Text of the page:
Both Sajjan and Sohi have made statements disassociating themselves from the Khalistan movement. It is important to note that even earlier Sajjan had clarified his stand on the issue around April 2017, but the Punjab CM was adamant and Sajjan who should have got a rousing reception from the state government was welcomed by the people, but was not received by any representative of the Punjab government, when he landed at Amritsar airport.
Towards Greater Outreach to Sikh Diaspora
An individual member bill resolution passed by the Ontario Assembly in April 2017, raised the issue of the pogrom of Sikhs in 1984, in the aftermath of Former PM Indira Gandhi’s assassination. The Indian government took exception to the fact, that the violence against Sikhs, in the aftermath of Indira Gandhi’s assassination was dubbed as a ‘genocide’ in this resolution.
Interestingly, while the government objected to this motion, former PM Manmohan Singh dubbed the violence a “genocide” and not “riots” during his apology issued in Parliament in 2005.
India and Canada can benefit immensely from a robust economic relationship. The current level of bilateral trade is way below potential (8 billion USD), but a CEPA is being worked out. Apart from this, there is scope for greater Canadian investments in India. Punjab should be especially pro-active in leveraging its diaspora in Canada.
While the state has been trying to attract investments, both domestic and FDI, given the close linkages between Punjab and Canada, the latter is its best bet. Even in areas like education, health and agriculture there is scope for greater cooperation.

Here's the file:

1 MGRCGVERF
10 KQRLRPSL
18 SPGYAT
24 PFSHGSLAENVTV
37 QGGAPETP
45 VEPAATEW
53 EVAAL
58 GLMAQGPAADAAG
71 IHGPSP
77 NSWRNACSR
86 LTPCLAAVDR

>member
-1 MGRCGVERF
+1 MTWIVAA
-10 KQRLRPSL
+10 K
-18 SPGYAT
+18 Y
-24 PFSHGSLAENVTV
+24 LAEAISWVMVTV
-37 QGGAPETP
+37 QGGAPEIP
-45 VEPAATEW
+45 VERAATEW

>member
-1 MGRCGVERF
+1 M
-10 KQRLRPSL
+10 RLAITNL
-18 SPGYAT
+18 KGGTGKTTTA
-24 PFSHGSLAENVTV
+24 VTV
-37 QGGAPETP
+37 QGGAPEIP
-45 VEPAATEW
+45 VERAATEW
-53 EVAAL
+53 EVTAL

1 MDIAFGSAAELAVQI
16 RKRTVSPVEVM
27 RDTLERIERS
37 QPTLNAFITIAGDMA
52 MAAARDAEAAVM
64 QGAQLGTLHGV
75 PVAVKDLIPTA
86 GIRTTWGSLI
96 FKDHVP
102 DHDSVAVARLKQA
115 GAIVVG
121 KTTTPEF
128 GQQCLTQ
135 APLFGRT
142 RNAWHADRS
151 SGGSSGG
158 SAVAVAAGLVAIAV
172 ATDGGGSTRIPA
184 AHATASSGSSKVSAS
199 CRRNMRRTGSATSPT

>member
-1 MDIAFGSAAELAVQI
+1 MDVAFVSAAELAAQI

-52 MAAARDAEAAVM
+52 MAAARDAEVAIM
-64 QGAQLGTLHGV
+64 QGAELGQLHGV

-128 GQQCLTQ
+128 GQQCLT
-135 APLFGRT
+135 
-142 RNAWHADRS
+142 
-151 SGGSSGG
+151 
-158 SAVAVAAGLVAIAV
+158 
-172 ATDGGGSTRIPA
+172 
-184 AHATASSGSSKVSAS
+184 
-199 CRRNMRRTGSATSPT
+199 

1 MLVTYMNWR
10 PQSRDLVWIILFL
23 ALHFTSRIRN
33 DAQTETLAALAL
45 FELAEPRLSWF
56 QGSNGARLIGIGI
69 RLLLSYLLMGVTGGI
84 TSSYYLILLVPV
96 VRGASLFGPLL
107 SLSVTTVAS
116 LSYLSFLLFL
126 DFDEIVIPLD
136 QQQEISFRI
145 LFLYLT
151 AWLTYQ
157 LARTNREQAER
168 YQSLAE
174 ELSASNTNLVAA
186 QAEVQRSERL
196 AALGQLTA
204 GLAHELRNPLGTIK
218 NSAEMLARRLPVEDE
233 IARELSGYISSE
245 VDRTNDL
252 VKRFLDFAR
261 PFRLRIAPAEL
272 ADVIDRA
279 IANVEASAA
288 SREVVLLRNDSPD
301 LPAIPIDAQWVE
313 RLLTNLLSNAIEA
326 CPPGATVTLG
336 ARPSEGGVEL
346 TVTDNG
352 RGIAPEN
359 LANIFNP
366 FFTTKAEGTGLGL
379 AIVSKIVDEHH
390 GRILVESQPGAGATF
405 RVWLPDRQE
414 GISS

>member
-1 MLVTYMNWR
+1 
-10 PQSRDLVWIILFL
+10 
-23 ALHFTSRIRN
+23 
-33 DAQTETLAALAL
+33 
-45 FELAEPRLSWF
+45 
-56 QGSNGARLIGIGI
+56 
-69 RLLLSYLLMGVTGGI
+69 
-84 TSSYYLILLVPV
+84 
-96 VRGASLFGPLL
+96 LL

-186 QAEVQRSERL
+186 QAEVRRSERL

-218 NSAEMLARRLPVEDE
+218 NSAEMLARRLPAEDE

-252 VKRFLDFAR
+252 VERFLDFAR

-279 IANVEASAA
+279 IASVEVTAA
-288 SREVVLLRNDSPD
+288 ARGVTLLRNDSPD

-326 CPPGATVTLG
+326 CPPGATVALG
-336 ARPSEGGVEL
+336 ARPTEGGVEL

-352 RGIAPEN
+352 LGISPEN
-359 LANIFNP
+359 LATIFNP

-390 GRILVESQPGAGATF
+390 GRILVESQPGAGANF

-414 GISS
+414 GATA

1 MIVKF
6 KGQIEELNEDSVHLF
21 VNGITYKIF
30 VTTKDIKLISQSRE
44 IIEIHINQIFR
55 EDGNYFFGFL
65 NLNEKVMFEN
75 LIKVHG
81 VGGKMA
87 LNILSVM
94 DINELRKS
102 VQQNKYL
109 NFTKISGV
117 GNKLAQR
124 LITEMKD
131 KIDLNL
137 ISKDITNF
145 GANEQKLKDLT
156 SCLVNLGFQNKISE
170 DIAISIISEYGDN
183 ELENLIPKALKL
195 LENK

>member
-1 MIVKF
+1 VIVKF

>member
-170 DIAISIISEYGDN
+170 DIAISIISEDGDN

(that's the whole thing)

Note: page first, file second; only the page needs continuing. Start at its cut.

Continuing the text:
Punjab could perhaps emulate states like Tamil Nadu, Andhra Pradesh, Telangana in terms of reaching out to its diaspora. So far, there have been some individual efforts in philanthropy, but this is not enough.
Correcting the Mistakes of the Past
In order to successfully harness the Punjabi diaspora, it is important to address a number of issues. First of all, the media discourse needs to be less skewed. Even some of the saner elements in the media have a skewed approach towards the Sikh diaspora.
The issue of support for Khalistan is highlighted, but the fact that there are many who may have had separatist leanings in the past but still have problems in obtaining visas gets scarce coverage. Second, the rise of politicians of Punjabi origin should be welcomed and those in the media should be more responsible instead of simply hurling accusations.
Third is the need for a more nuanced understanding of the traumatic events of 1984. Simply talking about moving ahead, while ignoring issues – especially related to justice for the victims – is not likely to be helpful.
The harsh reality is that there are enough Sikhs, both in India and overseas, who are not Khalistanis, but feel strongly about the events of the past, and believe that no genuine closure has been provided.
In conclusion, stronger ties between India and Canada will benefit both countries; Punjab, which has lagged behind in the economic sphere, can gain. For this, it is important that pragmatism prevails over paranoia.
(Tridivesh Singh Maini is a New Delhi-based Policy Analyst associated with The Jindal School of International Affairs, OP Jindal Global University, Sonipat, India. He can be reached @tridiveshsingh. The views expressed above are the author’s own. The Quint neither endorses nor is responsible for the same.)